Stanford GSB | Ms. Civil Servant
GMAT 730, GPA 3.3
Harvard | Mr. MacGruber
GRE 313, GPA 3.7
Duke Fuqua | Mr. National Security Advisor
GMAT 670, GPA 3.3
McCombs School of Business | Mr. Military 2.0
GRE 310, GPA 2.3
Berkeley Haas | Mr. Navy Electronics
GRE 316, GPA 3.24
Wharton | Mr. Naval Submariner
GMAT 760, GPA 3.83
Kellogg | Mr. 770 Dreamer
GMAT 770, GPA 8.77/10
Wharton | Ms. Future CEO
GMAT 710, GPA 3.0
Stanford GSB | Mr. Techie Teacher
GMAT 760, GPA 3.80
Ross | Mr. NCAA to MBB
GMAT 710, GPA 3.2
Chicago Booth | Mr. Inclusive Consultant
GMAT 650, GPA 6.7
London Business School | Mr. Indian Electric Tech
GMAT 620, GPA 3.5
Marshall School of Business | Mr. Strategy Consultant
GMAT 730, GPA 4.0
Jones Graduate School of Business | Mr. Late Bloomer
GRE 325, GPA 7.7
Stanford GSB | Mr. MS From MSU
GRE 326, GPA 3.5
Wharton | Ms. Healthcare Visionary
GMAT 720, GPA 3.4
Harvard | Ms. Media Entertainment
GMAT 740, GPA 3.3
Harvard | Mr. Healthcare VC
GMAT 700, GPA 3.7
Kellogg | Mr. Engineer Volunteer
GMAT 710, GPA 3.8
Tuck | Mr. S&P Global
GMAT 680, GPA 3.3
London Business School | Mr. Investment Finance
GMAT 750, GPA 2.2
Harvard | Mr. British Tech 2+2
GMAT 750, GPA 4.0
Kellogg | Ms. Kellogg Bound Ideator
GMAT 710, GPA 2.4
IESE | Mr. Future Brand Manager
GMAT 720, GPA 2.8
IU Kelley | Mr. Tech Dreams
GMAT 770, GPA 3
Cornell Johnson | Mr. Brazilian Black Engineer
GMAT 705, GPA 3.1
Harvard | Mr. Research 2+2
GMAT 740, GPA 3.96

A Half Century Of Wisdom: Harvard’s Class of 1963 On Life & Happiness

The yearbook for Harvard Business School's Class of 1963

The yearbook for Harvard Business School’s Class of 1963

A half century ago, when Harvard Business School’s more than 600 MBAs were turned out into the world, it was a vastly different place.

The average price of a new home was $12,650. A gallon of gas sold for just 22 cents. The minimum wage in the U.S. was $1, and the average salary of a Harvard MBA was $9,500. There was no personal computer and no Internet. Climate change was unheard of. And the corporate elite was almost universally composed of old, white men.

Yet as Arthur Buerke, the lifetime secretary for Harvard Business School’s Class of 1963, so eloquently points out, “the truly essential questions of life simply haven’t changed that much in the past 50 years. Or the past 500.”


As his class’ 50th anniversary approached this year, Buerke decided to gather the life lessons of the class and distribute them in both a book and a companion website, If I Knew Then. The book and website is divided into chapters under such headings as “Life’s Lessons,” “Turning Points,” “Happiness & Success,” and “Wealth.” What follows are candid and poignant words of wisdom from more than 100 alumni who graduated in 1963, the first HBS class to admit women to the full-time program.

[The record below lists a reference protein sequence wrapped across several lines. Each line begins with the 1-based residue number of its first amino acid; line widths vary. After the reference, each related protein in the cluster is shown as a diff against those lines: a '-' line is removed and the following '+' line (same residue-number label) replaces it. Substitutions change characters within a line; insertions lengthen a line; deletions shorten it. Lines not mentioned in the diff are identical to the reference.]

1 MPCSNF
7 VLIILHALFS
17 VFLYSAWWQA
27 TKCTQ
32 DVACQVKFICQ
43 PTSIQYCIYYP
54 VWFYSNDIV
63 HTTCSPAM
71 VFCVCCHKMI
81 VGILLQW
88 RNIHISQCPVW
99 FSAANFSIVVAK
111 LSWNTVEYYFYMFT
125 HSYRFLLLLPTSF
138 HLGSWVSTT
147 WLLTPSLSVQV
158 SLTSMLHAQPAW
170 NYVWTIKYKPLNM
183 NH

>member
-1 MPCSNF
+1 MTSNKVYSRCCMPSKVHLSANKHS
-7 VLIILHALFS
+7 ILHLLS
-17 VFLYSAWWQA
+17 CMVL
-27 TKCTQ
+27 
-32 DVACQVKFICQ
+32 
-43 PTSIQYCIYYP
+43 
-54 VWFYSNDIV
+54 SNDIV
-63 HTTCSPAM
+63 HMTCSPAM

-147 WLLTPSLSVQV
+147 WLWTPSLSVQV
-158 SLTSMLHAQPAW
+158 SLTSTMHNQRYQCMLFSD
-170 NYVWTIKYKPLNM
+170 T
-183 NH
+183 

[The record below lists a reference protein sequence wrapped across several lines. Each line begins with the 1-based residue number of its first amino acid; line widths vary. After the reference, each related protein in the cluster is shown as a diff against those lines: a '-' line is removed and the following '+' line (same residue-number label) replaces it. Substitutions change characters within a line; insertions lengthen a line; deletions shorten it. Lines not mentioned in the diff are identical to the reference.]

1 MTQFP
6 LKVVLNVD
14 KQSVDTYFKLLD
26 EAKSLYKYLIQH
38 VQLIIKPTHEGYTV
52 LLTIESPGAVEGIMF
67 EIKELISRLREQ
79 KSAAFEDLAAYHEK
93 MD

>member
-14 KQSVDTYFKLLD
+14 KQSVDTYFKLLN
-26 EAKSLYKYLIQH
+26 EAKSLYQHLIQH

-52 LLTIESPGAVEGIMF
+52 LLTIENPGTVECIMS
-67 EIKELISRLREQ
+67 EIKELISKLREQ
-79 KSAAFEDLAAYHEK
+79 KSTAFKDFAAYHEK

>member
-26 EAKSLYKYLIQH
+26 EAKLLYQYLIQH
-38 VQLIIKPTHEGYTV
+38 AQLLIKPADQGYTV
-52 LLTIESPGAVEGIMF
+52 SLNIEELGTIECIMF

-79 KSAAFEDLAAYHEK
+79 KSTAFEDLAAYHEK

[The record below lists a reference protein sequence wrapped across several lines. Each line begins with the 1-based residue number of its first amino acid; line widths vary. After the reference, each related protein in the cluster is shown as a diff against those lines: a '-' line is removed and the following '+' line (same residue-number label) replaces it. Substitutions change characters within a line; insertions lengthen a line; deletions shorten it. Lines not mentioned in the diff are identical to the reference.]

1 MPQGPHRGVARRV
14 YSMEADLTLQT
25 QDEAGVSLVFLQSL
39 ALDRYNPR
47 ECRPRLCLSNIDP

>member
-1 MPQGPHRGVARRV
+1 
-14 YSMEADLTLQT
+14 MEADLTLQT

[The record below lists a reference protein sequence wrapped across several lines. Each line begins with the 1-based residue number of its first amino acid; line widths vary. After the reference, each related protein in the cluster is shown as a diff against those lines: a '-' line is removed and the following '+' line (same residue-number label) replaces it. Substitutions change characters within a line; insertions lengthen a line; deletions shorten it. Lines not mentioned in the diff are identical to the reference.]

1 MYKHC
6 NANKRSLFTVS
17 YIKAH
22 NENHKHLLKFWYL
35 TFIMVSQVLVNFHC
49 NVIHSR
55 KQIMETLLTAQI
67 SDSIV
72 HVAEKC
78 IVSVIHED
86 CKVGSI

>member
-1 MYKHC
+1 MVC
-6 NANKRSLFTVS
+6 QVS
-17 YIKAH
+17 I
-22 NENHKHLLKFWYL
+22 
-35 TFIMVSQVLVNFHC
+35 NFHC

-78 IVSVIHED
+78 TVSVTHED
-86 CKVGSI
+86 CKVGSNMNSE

“They entered the business world when commerce was mostly confined to national borders, and they ushered in the notion of the global village,” writes Buerke. “They went to work in the age of secretarial pools and long-hand ledger sheets, and led the charge into a digital, wireless landscape. They landed their first executive jobs during a time when women and people of color were strangers to the boardroom, and delivered us to an era when the leader of our greatest organization is the son of a Kenyan.”


The class launched a long list of distinguished careers, including several CEOs of Fortune 500 companies, a U.S. senator from Pennsylvania, and a two-term governor of Washington. Two-thirds of the class had founded or co-founded at least one company, and more than one in three reports a net worth of more than $10 million. One of its more famous members is Bill Agree, a hard-charging, brilliant executive who became CEO of two major companies, Bendix Corp. and Morrison Knudsen Corp. and was at the center of a highly publicized, corporate soap opera involving an alleged office romance with a much younger Harvard MBA, Mary Cunningham.

Here are snippets of some of the advice the Class of 1963 dispenses:


One of the biggest mistakes is to think you know it all — or even have to know it all. Learning to surround yourself with people who know more than you do and learning to accept their advice is a big step — especially for people with Harvard Business School-graduate egos.

To succeed in business, show people that you appreciate their contributions with public and private praise and financial reward. If your company does well financially, be sure to share that with your key people.


It’s a mistake to credit success in business too much to one’s own skill. My experience is that good timing and luck contribute as much or more to success as does skill. The same is often true of failure. My advice is to stay humble, patient, and persistent. Over time, timing and luck tend to even out.

Debt sucks.

About The Author

John A. Byrne is the founder and editor-in-chief of C-Change Media, publishers of Poets&Quants and four other higher education websites. He has authored or co-authored more than ten books, including two New York Times bestsellers. John is the former executive editor of Businessweek, editor-in-chief of Businessweek. com, editor-in-chief of Fast Company, and the creator of the first regularly published rankings of business schools. As the co-founder of CentreCourt MBA Festivals, he hopes to meet you at the next MBA event in-person or online.